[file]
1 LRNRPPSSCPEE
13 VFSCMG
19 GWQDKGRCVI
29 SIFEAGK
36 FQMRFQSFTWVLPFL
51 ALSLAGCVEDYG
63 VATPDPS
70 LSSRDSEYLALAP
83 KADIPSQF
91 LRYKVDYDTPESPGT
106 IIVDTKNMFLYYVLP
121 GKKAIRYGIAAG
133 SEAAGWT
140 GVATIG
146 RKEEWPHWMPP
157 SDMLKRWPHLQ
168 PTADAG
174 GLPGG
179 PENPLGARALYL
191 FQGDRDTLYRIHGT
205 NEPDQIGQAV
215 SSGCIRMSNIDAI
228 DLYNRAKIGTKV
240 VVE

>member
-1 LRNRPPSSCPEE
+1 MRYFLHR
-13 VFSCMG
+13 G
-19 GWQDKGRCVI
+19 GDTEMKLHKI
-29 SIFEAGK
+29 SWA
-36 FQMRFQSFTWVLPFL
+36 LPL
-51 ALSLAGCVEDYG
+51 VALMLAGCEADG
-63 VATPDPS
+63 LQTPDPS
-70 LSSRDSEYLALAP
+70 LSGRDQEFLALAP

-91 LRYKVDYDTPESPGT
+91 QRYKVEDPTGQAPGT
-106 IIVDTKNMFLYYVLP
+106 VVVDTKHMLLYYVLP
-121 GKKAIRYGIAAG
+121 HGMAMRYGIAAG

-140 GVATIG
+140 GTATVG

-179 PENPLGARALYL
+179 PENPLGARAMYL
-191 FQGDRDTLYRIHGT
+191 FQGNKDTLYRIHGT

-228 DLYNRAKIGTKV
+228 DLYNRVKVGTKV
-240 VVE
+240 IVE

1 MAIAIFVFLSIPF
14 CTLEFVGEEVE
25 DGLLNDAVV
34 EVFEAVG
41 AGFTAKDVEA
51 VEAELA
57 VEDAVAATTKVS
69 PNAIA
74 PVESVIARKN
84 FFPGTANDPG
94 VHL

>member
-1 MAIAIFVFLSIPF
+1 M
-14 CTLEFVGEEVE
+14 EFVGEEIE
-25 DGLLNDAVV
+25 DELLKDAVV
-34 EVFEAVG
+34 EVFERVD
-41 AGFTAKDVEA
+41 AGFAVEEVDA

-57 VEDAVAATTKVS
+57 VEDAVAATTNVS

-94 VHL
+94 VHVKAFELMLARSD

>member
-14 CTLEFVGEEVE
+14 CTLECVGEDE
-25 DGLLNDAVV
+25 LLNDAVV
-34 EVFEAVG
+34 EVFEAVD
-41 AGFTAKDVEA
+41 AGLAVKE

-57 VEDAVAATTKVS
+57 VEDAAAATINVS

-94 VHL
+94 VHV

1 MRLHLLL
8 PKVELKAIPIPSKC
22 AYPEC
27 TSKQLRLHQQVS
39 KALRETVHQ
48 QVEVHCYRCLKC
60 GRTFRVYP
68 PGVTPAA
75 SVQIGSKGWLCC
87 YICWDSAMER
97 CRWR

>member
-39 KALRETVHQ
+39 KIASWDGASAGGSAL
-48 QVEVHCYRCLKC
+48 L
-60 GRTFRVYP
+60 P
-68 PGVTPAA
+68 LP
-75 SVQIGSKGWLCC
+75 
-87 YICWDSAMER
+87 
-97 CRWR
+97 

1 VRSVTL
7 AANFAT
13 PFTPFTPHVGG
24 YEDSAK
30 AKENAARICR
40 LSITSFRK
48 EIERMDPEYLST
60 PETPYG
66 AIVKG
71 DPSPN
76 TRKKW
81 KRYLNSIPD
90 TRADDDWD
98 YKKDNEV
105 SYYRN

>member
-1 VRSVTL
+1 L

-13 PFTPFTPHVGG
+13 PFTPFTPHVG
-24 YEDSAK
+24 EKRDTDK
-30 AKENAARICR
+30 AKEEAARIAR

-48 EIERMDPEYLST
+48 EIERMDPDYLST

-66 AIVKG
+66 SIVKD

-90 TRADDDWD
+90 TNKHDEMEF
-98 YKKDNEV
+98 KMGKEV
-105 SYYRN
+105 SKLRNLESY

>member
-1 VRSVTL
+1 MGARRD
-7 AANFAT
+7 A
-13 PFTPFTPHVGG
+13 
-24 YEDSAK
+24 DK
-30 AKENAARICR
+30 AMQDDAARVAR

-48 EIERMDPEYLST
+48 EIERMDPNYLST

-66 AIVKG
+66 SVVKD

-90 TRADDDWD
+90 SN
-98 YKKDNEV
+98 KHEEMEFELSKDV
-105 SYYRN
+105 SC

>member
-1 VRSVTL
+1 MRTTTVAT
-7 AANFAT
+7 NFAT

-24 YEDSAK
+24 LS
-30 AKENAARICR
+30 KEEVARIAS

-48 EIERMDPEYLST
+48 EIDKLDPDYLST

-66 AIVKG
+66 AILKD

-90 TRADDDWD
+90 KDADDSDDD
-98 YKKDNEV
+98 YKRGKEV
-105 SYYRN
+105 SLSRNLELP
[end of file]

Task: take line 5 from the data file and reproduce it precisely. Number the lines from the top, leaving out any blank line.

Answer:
36 FQMRFQSFTWVLPFL